Model building by mouse


You can do quite a bit of modeling and creating definitions without typing -- just by drawing arrows between variables or modules.

Draw an arrow from Index I into variable A
This lets you add (or remove) Index I as a dimension of A. If I is not an input of A already, it asks if you want to add I as an extra dimension of A. If so, it makes A into an Edit table (if it isn't already), and adds I as a dimension. It also asks if you want to repeat the old definition of A in each slide of the table overI. If not, it puts the old definition in the first slice and fills the rest as zeros. If I is already an index of A, it asks if you want to remove it as a dimension (and warns that doing so will lose data.) If yes, it sets the definition of A as the first slice over I of the old array.
Delete an arrow
If there is an arrow from variable A to B, you can delete it
  • either by selecting the arrow and pressing "delete" key,
  • or, in arrow mode, by redrawing the arrow from A to B.

If A is already in the definition of B, it asks if you want to remove A from the Definition of B. If yes, it puts comment brackets around A, {A}, in the definition of B, so you can see what was removed. Usually, the resulting definition will have bad syntax, indicated by the node for B becoming cross-hatched.

Redraw a deleted arrow
If you delete an input to B as above, and then redraw an arrow from A to B, it restores the original definition by removing the comment brackets {A} around the variable, A.
Draw an arrow into a list
If you draw an arrow from A to B, and B contains a list in square brackets, such as:
B := Sum([X])
  • If A isn't already in the list, it adds A:
B := Sum([X, A])
  • Or, if the origin variable, say X, is already in the list, it removes it:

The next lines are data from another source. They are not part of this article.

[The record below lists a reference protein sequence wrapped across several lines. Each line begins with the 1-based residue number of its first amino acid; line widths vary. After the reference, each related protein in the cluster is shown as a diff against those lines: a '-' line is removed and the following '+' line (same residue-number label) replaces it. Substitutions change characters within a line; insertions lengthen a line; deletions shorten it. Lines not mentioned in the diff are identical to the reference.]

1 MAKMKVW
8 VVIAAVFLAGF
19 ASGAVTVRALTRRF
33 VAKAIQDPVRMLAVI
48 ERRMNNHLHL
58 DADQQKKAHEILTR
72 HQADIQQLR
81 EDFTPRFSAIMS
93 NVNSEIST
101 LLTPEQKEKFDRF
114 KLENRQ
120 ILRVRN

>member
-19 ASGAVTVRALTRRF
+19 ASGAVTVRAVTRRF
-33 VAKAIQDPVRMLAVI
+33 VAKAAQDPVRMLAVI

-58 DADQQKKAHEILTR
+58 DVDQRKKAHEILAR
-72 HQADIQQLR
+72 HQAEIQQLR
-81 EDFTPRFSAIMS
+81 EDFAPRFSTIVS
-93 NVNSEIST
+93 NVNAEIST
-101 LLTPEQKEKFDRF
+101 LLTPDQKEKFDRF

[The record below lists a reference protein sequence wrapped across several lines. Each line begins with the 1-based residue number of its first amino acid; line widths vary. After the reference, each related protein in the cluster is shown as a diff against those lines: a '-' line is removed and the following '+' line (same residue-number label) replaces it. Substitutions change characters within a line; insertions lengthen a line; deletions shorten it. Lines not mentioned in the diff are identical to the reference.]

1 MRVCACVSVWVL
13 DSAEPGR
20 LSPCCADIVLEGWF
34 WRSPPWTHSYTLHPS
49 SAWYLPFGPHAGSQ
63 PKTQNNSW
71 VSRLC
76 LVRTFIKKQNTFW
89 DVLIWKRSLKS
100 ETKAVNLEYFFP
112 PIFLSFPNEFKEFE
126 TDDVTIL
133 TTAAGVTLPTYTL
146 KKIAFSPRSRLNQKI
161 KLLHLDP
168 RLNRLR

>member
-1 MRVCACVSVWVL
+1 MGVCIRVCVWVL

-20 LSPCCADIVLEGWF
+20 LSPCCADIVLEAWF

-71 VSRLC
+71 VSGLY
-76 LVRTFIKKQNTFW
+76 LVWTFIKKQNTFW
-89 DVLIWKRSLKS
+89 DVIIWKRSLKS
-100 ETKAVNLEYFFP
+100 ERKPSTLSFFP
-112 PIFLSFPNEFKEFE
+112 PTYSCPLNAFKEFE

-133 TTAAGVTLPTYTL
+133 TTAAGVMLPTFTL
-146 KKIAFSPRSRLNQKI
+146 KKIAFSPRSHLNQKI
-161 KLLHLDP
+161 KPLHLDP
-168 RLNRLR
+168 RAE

B := Sum([A])
Repeated parameters
If B uses a function whose first parameter is qualified as Repeated (or "..."), it behaves like an explicit list in square brackets. For example,
Function ObjList(vars: ... Variable)
B := Objlist(X)
   draw an arrow from A to B
B := Objlist(X, A)

Note: "Repeated" means one or more elements. If you remove the last input by redrawing an arrow from A to B, it replaces it by "expr", which will not parse. If you want zero or more elements, you should qualify the parameter with Optional along with "...", for example:

Function ObjList(vars: ... Optional Variable)

By using these methods, you can define functions that let you wire together complex models simply by drawing arrows between nodes -- without having to edit their definitions explicitly.

Module templates
You can even construct models by drawing arrows to and from modules, if the modules are set up as templates. A Template module should have one of its variables as the TemplateInput attribute of the module, and another variable as the TemplateOutput attribute. When you draw an arrow into a template module, it's the same as drawing an arrow into its template input variable. And when you draw an arrow from the module, it's the same as drawing an arrow from the template output variable. So, if the definition of the Template input variable contains a list [] or uses a function with a repeated parameter, drawing an arrow inserts the origin variable into the list. It's often useful to create a template module and then make copies of it for particular instantiations. You can link them together by drawing arrows.

See Also

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